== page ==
The Witterlist - 6th December 2019
It’d only been a week since Knives Out was released and Mark and Simon were already back getting sleuthy with Edward Norton’s new detective noir, Motherless Brooklyn. They also took a trip into space and back again and delved into familial relationships, both sweet and sour.
Alex Gibney joined Mark and Simon down the line to talk about his new documentary, Citizen K. The film explores post-Soviet Russia from the perspective of Mikhail Khodorkovsky, an exiled Russian businessman who is a vocal critic and enemy of Vladimir Putin. Alex told Mark and Simon about the history of oligarchs in modern Russia and why Khodorkovsky in particular made a good subject for a documentary – in a story he says is a mix between a gangster film and a western.
Edward Norton spoke to Simon last week about his second directorial effort – and his first in 20 years – Motherless Brooklyn, a 1950s-set noir that stars Norton as a detective with Tourette’s syndrome on the hunt for a murderer. It has a star-studded cast – Willem Dafoe, Bruce Willis, Gugu Mbatha-Raw, Alec Baldwin – and a terrific Thom York score. It’s a passion project for Norton that took him about two decades to get made, but it mostly escapes the traps of a vanity project with enough talent brought in to make it a genuinely interesting and intriguing mystery.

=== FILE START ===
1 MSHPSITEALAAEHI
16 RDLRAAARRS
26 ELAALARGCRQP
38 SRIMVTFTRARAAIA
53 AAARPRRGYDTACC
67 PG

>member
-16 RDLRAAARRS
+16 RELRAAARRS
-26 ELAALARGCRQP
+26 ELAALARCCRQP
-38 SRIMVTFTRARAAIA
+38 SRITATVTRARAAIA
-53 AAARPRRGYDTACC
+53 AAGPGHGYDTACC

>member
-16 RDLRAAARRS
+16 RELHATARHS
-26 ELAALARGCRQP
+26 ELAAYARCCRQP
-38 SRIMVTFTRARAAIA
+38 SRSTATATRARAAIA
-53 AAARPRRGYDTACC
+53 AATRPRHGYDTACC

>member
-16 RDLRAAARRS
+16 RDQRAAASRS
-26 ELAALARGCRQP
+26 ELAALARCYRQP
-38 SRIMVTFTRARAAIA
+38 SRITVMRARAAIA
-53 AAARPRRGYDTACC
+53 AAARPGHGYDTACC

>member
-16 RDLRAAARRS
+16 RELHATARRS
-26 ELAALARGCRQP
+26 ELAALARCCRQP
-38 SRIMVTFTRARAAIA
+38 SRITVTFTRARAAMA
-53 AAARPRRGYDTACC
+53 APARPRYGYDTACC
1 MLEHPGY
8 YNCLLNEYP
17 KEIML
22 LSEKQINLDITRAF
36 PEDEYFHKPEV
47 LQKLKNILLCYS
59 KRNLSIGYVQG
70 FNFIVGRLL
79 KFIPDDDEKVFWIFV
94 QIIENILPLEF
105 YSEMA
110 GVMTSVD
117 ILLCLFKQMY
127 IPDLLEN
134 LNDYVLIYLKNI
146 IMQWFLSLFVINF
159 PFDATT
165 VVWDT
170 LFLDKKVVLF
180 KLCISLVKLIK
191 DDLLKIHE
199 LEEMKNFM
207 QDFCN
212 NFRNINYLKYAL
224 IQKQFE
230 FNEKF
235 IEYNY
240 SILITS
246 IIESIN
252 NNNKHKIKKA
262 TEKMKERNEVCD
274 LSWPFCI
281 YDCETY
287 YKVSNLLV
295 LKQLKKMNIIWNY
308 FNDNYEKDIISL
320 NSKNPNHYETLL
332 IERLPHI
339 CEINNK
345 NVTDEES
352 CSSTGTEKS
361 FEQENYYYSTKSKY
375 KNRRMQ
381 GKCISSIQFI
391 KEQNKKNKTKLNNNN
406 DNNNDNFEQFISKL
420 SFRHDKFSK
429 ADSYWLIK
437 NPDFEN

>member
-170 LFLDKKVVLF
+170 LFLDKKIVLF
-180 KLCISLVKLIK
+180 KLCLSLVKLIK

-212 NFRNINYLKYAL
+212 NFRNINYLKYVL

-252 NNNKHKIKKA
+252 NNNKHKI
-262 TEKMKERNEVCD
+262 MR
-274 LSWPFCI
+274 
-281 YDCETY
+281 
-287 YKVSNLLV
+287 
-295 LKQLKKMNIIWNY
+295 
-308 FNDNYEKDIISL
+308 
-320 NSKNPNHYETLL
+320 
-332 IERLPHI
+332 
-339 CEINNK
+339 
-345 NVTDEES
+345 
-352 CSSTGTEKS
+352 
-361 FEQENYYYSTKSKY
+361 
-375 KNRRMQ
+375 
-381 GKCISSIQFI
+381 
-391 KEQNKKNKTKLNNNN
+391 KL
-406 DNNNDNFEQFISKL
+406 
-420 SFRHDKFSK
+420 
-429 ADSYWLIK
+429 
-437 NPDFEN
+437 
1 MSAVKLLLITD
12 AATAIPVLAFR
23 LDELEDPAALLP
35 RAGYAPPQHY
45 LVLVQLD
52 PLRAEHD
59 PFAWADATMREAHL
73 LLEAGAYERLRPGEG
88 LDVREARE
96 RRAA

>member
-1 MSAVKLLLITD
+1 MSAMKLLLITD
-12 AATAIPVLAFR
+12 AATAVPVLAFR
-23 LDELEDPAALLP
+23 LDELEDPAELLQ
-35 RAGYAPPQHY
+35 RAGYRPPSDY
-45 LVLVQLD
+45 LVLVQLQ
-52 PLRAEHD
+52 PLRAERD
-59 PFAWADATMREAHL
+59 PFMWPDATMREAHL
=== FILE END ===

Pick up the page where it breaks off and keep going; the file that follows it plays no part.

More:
In Ordinary Love, Liam Neeson and Lesley Manville star as a married couple whose long and happy life together is thrown into turmoil by a cancer diagnosis. Mark loved it on pretty much every level, but in particular writer Owen McCafferty’s smart, insightful and emotionally resonant script that marries life-changing events with the minutiae of everyday life.
Noah Hawley is best-known for his work in television – including Fargo and Legion – but he makes the transition to the big screen with his directorial debut, Lucy in the Sky. It’s had some fairly pungent reviews ahead of its release, but Mark thought Natalie Portman’s performance was completely convincing as her character’s grip on reality slips in the face of an incomprehensible experience.
Shia LeBeouf stars as a version of his own father in Honey Boy, a fictionalised account of his childhood – which he also wrote – that follows a young child actor struggling with his mental health and a stormy relationship with the aforementioned dad. As a semi-autobiographical work starring the actor who wrote it, it could have easily slipped into something off-puttingly navel-gazing, but is in fact a thoughtful, well-played confessional ably directed by Alma Har’el.
Next week, our special guests are Hugh Grant and Matthew McConaughey talking about Guy Ritchie’s latest film, The Gentleman.